After slipping into its second recession in 5 years, Nigeria's economy is projected to expand by 2.0% in 2021 on the back of a modest fiscal stimulus and targeted private investment. This is the view of the Research team at FBNQuest and was a key talking point during the Leading Conversations with FBNQuest webinar hosted by the firm to elaborate on its 2021 Outlook report published earlier this month.
With the theme "Tentative emergence from the shadow of COVID-19", the outlook report captured the firm's view on the Nigerian economy, socio-political environment and traditional asset classes (fixed income and equities) against the backdrop of the economic contraction that followed the COVID-19 pandemic which started last year.
The report notes that the second term of Nigeria's President, Muhammadu Buhari, has been "hijacked" by COVID-19, with a sharp decline in oil prices and unprecedented lockdowns spurring a recession in 2020. However, Nigeria's government, unlike its counterparts in many advanced economies, has limited ammunition to catalyse a robust recovery in 2021. The report also highlights that the combined monetary and fiscal stimulus amounts to just 4% of GDP, compared to over 10% of GDP in large economies such as Brazil, Turkey, the United States, Canada, and Japan.
As Nigeria comes to grips with the challenges brought about by COVID-19, the report cites the speedy passage of the federal budget for the second year in a row and the end of fuel subsidy payments as positive reforms. However, the insecurity in many parts of the country and the slow pace of oil sector legislative reforms were recognised as negatives for an economy desperate for strong and inclusive growth.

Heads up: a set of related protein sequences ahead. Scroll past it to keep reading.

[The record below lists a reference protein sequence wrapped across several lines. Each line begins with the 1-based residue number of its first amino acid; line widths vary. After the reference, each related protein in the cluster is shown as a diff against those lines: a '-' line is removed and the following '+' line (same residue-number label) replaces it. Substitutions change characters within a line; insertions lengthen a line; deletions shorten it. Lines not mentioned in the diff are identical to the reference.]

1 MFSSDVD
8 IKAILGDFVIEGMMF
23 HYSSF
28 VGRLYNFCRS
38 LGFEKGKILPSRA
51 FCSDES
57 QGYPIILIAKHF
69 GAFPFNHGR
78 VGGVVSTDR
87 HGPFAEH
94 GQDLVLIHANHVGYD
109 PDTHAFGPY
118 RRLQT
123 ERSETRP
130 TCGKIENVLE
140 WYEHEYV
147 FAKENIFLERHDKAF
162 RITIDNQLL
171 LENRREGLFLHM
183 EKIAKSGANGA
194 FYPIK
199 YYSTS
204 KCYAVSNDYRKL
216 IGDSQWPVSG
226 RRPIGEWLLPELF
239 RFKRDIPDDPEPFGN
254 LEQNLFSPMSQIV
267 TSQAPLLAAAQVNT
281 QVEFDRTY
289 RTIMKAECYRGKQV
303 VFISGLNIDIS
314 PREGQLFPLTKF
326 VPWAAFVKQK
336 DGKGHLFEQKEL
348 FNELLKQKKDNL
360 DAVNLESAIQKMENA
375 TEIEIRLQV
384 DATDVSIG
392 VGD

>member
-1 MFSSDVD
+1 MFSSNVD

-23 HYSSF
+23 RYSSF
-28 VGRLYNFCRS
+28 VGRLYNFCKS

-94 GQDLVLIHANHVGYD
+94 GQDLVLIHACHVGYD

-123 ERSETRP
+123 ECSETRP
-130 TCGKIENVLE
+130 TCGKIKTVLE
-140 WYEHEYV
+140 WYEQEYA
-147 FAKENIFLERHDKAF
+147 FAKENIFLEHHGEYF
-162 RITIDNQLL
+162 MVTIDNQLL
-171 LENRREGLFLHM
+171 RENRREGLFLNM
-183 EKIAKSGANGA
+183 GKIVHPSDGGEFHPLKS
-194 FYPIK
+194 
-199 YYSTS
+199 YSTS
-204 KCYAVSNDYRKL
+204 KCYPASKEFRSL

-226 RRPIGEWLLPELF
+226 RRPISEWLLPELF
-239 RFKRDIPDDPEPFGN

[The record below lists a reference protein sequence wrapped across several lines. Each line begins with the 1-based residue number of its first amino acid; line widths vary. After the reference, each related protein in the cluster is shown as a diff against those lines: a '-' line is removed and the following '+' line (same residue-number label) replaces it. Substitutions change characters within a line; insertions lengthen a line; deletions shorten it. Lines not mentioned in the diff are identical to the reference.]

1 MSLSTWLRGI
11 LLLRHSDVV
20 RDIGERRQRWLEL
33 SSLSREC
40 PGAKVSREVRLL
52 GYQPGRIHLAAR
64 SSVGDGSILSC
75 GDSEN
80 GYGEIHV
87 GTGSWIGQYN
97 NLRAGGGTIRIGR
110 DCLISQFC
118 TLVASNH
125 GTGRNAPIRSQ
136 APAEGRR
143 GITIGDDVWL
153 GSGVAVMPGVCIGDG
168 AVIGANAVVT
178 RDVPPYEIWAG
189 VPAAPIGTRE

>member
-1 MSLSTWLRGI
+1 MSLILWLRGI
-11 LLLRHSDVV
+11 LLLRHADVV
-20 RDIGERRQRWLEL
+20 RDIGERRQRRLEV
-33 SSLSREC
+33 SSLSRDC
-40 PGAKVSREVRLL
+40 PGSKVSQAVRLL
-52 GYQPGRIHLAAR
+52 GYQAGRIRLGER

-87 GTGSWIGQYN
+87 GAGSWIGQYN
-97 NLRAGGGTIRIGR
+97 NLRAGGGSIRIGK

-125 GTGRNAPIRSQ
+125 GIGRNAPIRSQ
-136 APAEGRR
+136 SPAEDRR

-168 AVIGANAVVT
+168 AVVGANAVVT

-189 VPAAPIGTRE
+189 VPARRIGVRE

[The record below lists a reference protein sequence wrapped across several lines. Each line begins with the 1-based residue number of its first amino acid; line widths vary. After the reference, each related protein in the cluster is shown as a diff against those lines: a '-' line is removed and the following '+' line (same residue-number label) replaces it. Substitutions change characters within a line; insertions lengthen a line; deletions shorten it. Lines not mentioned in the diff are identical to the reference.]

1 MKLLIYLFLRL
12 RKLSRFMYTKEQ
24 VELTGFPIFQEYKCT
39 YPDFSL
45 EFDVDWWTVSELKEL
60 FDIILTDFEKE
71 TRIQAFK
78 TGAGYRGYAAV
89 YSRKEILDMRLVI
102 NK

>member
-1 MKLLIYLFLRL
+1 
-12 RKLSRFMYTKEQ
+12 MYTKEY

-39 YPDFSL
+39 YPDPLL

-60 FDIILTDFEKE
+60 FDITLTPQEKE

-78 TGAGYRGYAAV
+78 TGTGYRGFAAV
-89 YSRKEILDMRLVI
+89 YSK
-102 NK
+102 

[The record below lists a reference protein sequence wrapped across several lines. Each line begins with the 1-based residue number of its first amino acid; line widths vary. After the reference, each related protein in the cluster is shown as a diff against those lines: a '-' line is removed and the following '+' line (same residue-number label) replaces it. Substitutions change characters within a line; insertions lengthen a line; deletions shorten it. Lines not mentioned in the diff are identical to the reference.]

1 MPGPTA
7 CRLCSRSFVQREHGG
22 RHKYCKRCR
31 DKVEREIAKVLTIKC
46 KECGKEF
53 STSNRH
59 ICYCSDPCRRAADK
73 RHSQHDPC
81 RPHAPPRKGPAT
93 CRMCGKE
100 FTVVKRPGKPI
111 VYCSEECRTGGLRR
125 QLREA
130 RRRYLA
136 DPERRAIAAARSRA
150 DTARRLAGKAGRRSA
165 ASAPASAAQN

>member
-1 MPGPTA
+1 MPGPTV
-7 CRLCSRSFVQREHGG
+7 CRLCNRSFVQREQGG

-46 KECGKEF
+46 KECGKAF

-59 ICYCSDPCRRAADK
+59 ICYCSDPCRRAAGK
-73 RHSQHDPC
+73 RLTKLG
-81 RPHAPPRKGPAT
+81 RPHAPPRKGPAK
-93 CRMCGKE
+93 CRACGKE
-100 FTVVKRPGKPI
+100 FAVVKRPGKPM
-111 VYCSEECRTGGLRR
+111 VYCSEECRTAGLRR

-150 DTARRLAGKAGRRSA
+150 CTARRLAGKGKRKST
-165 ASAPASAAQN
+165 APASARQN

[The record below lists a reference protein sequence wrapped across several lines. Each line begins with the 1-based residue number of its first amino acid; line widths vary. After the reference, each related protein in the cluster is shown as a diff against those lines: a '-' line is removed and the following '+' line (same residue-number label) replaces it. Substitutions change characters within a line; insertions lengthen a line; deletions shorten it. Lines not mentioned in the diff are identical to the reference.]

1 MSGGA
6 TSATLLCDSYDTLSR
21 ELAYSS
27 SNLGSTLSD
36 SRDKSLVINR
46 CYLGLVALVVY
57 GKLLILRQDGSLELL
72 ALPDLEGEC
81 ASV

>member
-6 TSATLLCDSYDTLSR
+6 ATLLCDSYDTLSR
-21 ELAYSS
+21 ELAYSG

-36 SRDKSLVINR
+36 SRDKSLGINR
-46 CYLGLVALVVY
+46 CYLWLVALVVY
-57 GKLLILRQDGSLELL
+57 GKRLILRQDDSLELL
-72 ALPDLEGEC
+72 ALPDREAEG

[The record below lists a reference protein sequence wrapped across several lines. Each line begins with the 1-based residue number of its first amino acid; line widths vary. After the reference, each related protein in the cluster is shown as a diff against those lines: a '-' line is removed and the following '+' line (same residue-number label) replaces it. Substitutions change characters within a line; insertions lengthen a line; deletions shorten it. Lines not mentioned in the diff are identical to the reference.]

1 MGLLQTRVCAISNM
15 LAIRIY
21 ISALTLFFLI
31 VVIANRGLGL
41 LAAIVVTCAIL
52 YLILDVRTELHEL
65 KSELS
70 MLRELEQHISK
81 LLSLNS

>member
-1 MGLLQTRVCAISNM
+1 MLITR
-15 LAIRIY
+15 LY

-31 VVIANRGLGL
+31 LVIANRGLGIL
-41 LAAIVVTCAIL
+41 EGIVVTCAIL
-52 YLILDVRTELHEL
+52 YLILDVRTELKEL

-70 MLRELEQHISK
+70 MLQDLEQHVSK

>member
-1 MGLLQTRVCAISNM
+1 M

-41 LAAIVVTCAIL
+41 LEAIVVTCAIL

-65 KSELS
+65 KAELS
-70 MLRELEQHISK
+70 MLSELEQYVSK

Nevertheless, FBNQuest expects low interest rates in the United States and an average Bonny Light Crude price of US$56 per barrel to support Nigeria's economic recovery in 2021. In addition to fiscal stimulus and private-sector investment, the report identifies financial technology, agriculture, and ICT as primary drivers of growth in 2021.
With regards to asset prices, FBNQuest projects another positive year for equities in 2021. The research team notes that lower yields and the elevated liquidity available to domestic institutions buoyed stocks in 2020. The impact of lower rates is expected to carry over into 2021, albeit with less dramatic impact, as domestic institutions are swayed by dividend yield offered by bank stocks. A number of non-financial stocks such as Seplat, Flour Mills, Nestle Nigeria and UAC of Nigeria are also expected to outperform in 2021.
FBNQuest projects that the NSE All Share Index will rise 20% in 2021, while in the fixed income market, yields are projected to rise by 3 percentage points to 10% to 11% on most bonds by the end of the year. According to the firm, however these comments are not a recommendation to buy, sell or hold any stocks, as the report only seeks to present projections based on analyses.
On the exchange rate, the FBNQuest view is that a combination of higher oil revenue, multilateral loans and Eurobond sales should underpin reserves this year and allow the CBN to contain NGN exchange-rate depreciation. The forecast for average I&E/NAFEX rate is NGN419 per USD at end-2021.